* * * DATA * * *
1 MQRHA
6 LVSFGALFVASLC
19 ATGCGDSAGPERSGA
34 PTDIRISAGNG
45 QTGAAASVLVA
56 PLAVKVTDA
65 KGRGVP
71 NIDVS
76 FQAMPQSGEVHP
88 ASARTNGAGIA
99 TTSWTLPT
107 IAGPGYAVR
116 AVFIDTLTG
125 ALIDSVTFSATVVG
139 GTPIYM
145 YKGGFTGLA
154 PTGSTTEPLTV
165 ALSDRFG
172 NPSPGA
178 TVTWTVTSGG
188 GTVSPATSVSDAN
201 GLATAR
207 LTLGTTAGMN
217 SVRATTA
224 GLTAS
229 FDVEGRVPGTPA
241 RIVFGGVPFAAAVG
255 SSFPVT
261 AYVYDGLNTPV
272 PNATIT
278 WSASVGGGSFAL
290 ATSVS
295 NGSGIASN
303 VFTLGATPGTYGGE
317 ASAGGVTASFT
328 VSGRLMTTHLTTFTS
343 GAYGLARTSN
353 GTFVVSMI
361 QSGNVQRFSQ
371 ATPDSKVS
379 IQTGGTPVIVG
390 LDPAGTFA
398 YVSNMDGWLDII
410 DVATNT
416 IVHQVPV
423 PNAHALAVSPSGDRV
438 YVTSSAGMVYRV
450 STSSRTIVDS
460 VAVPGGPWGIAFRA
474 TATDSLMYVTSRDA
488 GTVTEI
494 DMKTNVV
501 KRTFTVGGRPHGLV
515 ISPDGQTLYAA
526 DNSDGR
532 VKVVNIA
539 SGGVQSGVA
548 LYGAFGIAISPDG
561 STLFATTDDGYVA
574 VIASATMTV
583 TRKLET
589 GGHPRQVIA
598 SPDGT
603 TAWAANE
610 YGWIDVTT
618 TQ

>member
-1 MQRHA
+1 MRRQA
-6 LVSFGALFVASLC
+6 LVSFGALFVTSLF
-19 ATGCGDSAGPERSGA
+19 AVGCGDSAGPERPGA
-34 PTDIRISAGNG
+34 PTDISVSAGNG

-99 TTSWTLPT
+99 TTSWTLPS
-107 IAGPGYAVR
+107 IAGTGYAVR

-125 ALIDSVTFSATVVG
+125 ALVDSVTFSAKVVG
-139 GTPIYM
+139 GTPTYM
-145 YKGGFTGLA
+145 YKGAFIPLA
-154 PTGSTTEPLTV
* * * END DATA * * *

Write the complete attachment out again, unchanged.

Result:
1 MQRHA
6 LVSFGALFVASLC
19 ATGCGDSAGPERSGA
34 PTDIRISAGNG
45 QTGAAASVLVA
56 PLAVKVTDA
65 KGRGVP
71 NIDVS
76 FQAMPQSGEVHP
88 ASARTNGAGIA
99 TTSWTLPT
107 IAGPGYAVR
116 AVFIDTLTG
125 ALIDSVTFSATVVG
139 GTPIYM
145 YKGGFTGLA
154 PTGSTTEPLTV
165 ALSDRFG
172 NPSPGA
178 TVTWTVTSGG
188 GTVSPATSVSDAN
201 GLATAR
207 LTLGTTAGMN
217 SVRATTA
224 GLTAS
229 FDVEGRVPGTPA
241 RIVFGGVPFAAAVG
255 SSFPVT
261 AYVYDGLNTPV
272 PNATIT
278 WSASVGGGSFAL
290 ATSVS
295 NGSGIASN
303 VFTLGATPGTYGGE
317 ASAGGVTASFT
328 VSGRLMTTHLTTFTS
343 GAYGLARTSN
353 GTFVVSMI
361 QSGNVQRFSQ
371 ATPDSKVS
379 IQTGGTPVIVG
390 LDPAGTFA
398 YVSNMDGWLDII
410 DVATNT
416 IVHQVPV
423 PNAHALAVSPSGDRV
438 YVTSSAGMVYRV
450 STSSRTIVDS
460 VAVPGGPWGIAFRA
474 TATDSLMYVTSRDA
488 GTVTEI
494 DMKTNVV
501 KRTFTVGGRPHGLV
515 ISPDGQTLYAA
526 DNSDGR
532 VKVVNIA
539 SGGVQSGVA
548 LYGAFGIAISPDG
561 STLFATTDDGYVA
574 VIASATMTV
583 TRKLET
589 GGHPRQVIA
598 SPDGT
603 TAWAANE
610 YGWIDVTT
618 TQ

>member
-1 MQRHA
+1 MRRQA
-6 LVSFGALFVASLC
+6 LVSFGALFVTSLF
-19 ATGCGDSAGPERSGA
+19 AVGCGDSAGPERPGA
-34 PTDIRISAGNG
+34 PTDISVSAGNG

-99 TTSWTLPT
+99 TTSWTLPS
-107 IAGPGYAVR
+107 IAGTGYAVR

-125 ALIDSVTFSATVVG
+125 ALVDSVTFSAKVVG
-139 GTPIYM
+139 GTPTYM
-145 YKGGFTGLA
+145 YKGAFIPLA
-154 PTGSTTEPLTV